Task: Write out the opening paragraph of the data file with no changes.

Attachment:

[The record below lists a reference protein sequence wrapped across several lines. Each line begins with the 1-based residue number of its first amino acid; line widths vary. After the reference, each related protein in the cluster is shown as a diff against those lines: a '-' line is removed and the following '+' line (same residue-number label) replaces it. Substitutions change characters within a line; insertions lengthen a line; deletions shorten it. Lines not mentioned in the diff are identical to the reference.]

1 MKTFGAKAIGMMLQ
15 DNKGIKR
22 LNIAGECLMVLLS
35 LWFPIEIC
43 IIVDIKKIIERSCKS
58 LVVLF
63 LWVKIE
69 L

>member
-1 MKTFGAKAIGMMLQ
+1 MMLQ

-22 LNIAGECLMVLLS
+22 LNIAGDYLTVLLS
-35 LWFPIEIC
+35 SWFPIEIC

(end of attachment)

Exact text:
[The record below lists a reference protein sequence wrapped across several lines. Each line begins with the 1-based residue number of its first amino acid; line widths vary. After the reference, each related protein in the cluster is shown as a diff against those lines: a '-' line is removed and the following '+' line (same residue-number label) replaces it. Substitutions change characters within a line; insertions lengthen a line; deletions shorten it. Lines not mentioned in the diff are identical to the reference.]